Noir as song is sometimes difficult to identify, but always seems slightly pretentious when done in reviews: what does it even mean? Well, give a listen to “Georgette,” lead track from Meghan Hayes’ Seen Enough Leavers.
Through the repetition of lines and an emphasis on rhyme, complemented by challenging staccatos of guitar notes (Audley Freed) and building percussion (Tommi Rautiainen), a near four-minute black and white sketch is created, one that leaves the listener with more questions than are answered. That’s noir. That’s Seen Enough Leavers.
Appealing to those who dig the more modern breed of Americana (Lucette, Mandolin Orange, Celeigh Cardinal) as well as those of us who are more archival in tastes (Maria McKee especially comes to mind, maybe Matraca Berg and Meg Hutchinson, too) Meghan Hayes emerges from a many-years recording absence to deliver one of 2019’s most impressive recordings.
Seen Enough Leavers is a gorgeous sounding album, literate and intense. I’m told that her gathered band of musicians are some of the finest to be assembled, Goffrey Moore (acoustic guitar), Dex Green (bass, and more, also producer), and Thayer Sarrano (pedal steel, piano) among them. Derry DeBorja (Jason Isbell) stops by, as does Mando Saenz.
Coming out of East Nashville and a twenty-year marriage, the dissolution of which—reading between the lines—can’t have been overly positive, Hayes has gathered a set of original songs that aren’t always easy to understand. They are not of my experience, and since she writes in a more poetic manner than some, not every nuance is going to be caught by the philistine I sometimes need to admit I am.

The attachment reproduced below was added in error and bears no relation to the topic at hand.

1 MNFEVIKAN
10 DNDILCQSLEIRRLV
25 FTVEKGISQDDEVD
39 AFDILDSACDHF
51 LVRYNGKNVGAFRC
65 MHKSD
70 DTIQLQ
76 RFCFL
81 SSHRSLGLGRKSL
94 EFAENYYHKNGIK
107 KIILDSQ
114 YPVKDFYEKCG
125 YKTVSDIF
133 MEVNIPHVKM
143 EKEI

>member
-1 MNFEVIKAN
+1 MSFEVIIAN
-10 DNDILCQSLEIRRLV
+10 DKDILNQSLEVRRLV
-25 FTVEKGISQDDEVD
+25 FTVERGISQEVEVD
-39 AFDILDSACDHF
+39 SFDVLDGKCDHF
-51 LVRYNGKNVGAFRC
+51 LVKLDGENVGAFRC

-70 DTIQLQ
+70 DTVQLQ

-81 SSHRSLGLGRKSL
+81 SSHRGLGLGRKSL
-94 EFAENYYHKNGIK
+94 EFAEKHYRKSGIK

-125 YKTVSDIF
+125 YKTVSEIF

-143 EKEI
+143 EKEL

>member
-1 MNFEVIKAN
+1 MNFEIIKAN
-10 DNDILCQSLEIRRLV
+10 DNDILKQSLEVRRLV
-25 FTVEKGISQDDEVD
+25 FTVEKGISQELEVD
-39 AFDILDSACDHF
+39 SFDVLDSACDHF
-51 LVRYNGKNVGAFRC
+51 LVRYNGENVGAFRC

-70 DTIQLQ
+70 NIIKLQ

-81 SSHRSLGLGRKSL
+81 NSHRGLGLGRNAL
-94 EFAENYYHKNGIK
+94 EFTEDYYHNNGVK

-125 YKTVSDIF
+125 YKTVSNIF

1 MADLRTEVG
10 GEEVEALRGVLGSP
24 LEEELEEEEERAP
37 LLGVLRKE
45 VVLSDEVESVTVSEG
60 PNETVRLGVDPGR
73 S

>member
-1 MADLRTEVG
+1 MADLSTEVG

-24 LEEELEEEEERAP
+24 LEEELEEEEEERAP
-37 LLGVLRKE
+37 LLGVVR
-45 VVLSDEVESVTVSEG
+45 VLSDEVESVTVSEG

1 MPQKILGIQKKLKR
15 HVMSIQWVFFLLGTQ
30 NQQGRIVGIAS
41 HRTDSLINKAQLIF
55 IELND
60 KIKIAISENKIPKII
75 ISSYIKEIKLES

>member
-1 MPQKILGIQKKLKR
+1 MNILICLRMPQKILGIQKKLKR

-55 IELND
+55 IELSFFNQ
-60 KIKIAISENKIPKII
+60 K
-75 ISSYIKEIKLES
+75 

“Burley” is crushing, “A Birthday in the Pawnshop (Morristown)” even more so. And those are two songs that almost sound upbeat, if you aren’t listening too closely. Her offered therapy isn’t necessarily only in the writing, it is in the listening. Jesus, there is darkness here, and one needs to remember that the best songs don’t always reflect the songwriter. Similarly, connecting with a particular song doesn’t reveal personal turmoil.
Seen Enough Leavers is aptly titled. “Next Time Around” is yet another song of abandonment, loss, and leaving: “Heard you’re calling this amicable to your mother,” is about as light a quip as the album contains. Whatever was going on while Hayes was writing these songs, she’s determined to pick up the pieces. The mood is definitely sombre, but it makes for damn fine listening. Her melodies are sharp, the instrumentation absolutely ideal.
“Some things are just true, like I stayed too long with you,” Hayes sings in the title song, a bastion of affirmation amongst an emotional train wreck of failed relationships. Hayes is holding on, no matter the challenge, and her music is going to be the salvation.
If you’re the type of person who enjoys listening to Mark Erelli late at night, under a tin roof in a rain storm, who believes Grey Delisle’s The Graceful Ghost is one of the finest albums ever produced, and who knows a book that doesn’t make you tear-up isn’t worth the time, I’m thinking Seen Enough Leavers is going to be of interest.
Buy Meghan Hayes’ album.